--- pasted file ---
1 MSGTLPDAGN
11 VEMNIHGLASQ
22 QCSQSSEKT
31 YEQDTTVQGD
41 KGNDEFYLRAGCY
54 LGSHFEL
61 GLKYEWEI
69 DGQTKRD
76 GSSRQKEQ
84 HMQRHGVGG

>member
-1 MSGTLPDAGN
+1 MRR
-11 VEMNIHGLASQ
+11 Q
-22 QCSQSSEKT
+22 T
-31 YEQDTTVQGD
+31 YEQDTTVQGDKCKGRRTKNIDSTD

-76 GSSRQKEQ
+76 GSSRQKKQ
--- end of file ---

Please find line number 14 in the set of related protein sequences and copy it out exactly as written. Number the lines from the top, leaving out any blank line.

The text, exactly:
-11 VEMNIHGLASQ